PHOENIX — Pitching, speed and a little bit of power. The National League is back on top in the All-Star Game, using the formula that worked during its dominating run in the 1970s and '80s.
Prince Fielder hit a three-run homer and Roy Halladay and his relief combined on a six-hitter to lead the NL over the American League 5-1 Tuesday night at Chase Field, giving the senior circuit its first two-game winning streak since the mid 1990s.
The NL claimed homefield advantage in the World Series, its only blemish being a home run by Adrian Gonzalez off Cliff Lee.
"It was great to have the pitching set up the way it was," NL manager Bruce Bochy said. "It's hard to beat great pitching and a three-run homer."
With several big names as no-shows, the AL lost more than the game.
Boston right-hander Josh Beckett warmed up, then bowed out with a sore knee (see 5C). Detroit slugger Miguel Cabrera left after hurting a muscle in his side while swinging.
"We are not going to use not having Josh as an excuse," AL manager Ron Washington said. "I think when you look at the ballgame, the bottom line is the National League pitching was outstanding. You know, we ended up giving up one big inning, and they didn't give up any."
Rays outfielder Matt Joyce, a former Armwood High star, entered in leftfield in the sixth inning and went 1-for-2 with a single in the ninth inning.
Another local product, Tyler Clippard of the Nationals and Mitchell High, earned the win after throwing three pitches in a third of an inning. He allowed a single but got out of the third inning when Toronto's Jose Bautista was thrown out trying to score on the play.
Many stars were missing from the game. James Shields of the Rays, Detroit's Justin Verlander, Seattle's Felix Hernandez and many other aces started Sunday and were ineligible. Chipper Jones and Alex Rodriguez were among those on the disabled list, and Derek Jeter wanted a break. In all, 16 of 84 All-Stars were dropped.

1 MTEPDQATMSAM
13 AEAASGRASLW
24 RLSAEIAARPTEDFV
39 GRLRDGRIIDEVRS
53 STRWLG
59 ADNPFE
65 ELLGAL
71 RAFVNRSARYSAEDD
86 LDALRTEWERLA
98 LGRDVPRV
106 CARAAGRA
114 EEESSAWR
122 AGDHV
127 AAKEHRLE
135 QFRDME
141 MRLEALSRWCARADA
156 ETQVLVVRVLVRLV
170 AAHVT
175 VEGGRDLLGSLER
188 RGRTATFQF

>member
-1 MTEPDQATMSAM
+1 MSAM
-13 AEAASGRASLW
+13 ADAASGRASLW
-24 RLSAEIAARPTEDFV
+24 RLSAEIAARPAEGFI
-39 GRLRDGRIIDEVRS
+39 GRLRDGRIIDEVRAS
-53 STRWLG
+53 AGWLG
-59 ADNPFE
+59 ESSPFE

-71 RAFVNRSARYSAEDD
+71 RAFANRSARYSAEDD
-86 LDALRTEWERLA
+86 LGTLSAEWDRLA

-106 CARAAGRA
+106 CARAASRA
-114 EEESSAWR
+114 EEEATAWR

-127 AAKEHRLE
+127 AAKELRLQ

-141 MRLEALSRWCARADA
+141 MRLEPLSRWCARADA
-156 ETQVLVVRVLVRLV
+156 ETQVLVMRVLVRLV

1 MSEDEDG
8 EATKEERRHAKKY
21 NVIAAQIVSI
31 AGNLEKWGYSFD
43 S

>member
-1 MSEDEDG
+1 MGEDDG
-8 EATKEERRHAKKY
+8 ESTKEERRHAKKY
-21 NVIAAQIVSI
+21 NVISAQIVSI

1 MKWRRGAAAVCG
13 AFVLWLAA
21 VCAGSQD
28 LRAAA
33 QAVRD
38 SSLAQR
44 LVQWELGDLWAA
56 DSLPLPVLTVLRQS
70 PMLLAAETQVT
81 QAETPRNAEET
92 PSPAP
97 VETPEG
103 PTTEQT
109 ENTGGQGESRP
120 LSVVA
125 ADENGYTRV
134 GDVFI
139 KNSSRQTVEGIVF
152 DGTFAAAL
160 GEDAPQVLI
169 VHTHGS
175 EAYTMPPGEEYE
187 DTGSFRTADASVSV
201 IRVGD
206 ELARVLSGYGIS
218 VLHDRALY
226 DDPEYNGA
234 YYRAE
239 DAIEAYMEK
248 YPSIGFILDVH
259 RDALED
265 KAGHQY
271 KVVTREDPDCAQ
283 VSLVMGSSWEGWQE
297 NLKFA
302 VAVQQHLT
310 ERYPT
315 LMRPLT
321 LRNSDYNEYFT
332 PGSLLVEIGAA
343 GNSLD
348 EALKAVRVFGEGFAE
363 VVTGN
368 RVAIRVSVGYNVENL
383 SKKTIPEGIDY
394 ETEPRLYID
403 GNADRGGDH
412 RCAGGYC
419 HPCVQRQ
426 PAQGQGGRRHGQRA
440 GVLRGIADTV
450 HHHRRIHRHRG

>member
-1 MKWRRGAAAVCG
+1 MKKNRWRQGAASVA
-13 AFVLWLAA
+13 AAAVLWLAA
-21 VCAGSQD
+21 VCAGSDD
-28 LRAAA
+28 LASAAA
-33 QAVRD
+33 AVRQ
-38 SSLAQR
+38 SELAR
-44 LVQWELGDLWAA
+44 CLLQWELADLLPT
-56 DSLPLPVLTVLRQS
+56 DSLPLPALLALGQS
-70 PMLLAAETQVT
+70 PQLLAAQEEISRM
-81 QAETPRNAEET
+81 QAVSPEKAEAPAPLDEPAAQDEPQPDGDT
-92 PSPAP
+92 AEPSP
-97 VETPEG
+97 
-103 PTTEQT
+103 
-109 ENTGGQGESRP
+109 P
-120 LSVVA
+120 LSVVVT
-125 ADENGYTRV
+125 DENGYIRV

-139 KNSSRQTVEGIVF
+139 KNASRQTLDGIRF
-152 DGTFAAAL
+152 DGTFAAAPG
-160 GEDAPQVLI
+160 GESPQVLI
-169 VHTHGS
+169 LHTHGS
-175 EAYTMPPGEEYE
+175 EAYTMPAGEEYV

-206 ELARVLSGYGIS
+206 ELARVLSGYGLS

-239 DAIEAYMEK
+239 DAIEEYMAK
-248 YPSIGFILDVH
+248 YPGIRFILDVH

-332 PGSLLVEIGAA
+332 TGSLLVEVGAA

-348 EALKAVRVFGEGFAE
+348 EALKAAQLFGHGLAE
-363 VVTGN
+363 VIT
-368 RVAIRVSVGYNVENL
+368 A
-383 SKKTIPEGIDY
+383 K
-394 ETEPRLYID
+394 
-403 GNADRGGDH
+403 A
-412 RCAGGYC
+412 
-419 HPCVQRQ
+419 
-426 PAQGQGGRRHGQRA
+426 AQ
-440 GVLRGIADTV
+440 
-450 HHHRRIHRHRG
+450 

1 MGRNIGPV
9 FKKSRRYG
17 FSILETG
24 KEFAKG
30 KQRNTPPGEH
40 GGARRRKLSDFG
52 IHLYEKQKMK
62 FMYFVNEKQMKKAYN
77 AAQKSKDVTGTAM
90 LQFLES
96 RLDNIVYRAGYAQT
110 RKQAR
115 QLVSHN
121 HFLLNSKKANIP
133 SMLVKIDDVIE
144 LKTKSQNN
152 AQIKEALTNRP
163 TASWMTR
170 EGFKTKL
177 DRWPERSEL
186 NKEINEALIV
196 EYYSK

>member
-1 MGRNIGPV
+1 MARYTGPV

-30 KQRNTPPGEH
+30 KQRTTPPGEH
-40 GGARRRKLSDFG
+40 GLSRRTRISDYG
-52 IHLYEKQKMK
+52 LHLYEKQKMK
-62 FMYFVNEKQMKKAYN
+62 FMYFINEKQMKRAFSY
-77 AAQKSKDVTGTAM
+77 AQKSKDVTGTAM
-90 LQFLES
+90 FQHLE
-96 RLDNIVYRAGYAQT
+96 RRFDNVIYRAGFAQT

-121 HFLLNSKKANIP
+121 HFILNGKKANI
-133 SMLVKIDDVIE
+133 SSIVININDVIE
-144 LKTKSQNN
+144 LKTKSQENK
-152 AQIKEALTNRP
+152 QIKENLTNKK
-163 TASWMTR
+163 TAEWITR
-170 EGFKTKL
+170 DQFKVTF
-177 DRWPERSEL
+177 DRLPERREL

Adrian Beltre. Clayton Kershaw, Jair Jurrjens, Craig Kimbrel, Jonny Venters, Heath Bell, Joel Hanrahan and Brian Wilson combined to keep the NL ahead.
Fielder won the MVP award after becoming the first Brewers player to homer in an All-Star Game. The World Series edge could help him later, with Milwaukee and St. Louis tied for the Central lead at the break.
"That was part of the message, how important it was for us and how important the game was: Do it again for the National League champion," Bochy said.
Fielder, son of former All-Star Cecil Fielder, was booed during the home run derby a day earlier by fans angry he didn't select Arizona's Justin Upton.
"I didn't take it personal at all," Fielder said. "I understood it. No hard feelings."
The NL dashed around the bases and stole three bags, all in one inning. Bell showed some speed, too. The reliever provided the image of the night, sprinting in from the bullpen in the eighth inning and tearing up the turf with a slide just short of the mound.
"I think he nailed it," Brian Wilson said. "I don't know if I'd make it. I think I'd slip, ankle, flip, next thing you know, I can't pitch."
In all, the National Leaguers have enjoyed their best run since taking three in a row from 1994-96. They had lost 12 straight games played to a decision before a 3-1 victory last year at Anaheim.
Andre Ethier and Pablo Sandoval also drove in runs for the NL.
Texas' C.J. Wilson, the fourth AL pitcher, took the loss for the team run by his manager, Washington. Halladay retired six straight batters, the first to do that in an All-Star Game since Roger Clemens in 2001.
Gonzalez, who switched leagues in the offseason by going from San Diego to Boston, stepped up in the fourth and lined an 86 mph cutter just to the rightfield side of the swimming pool, where women in bikinis and a man in a Santa Claus outfit were watching.
Gonzalez is 7-for-13 with four extra-base hits against Lee in games that count.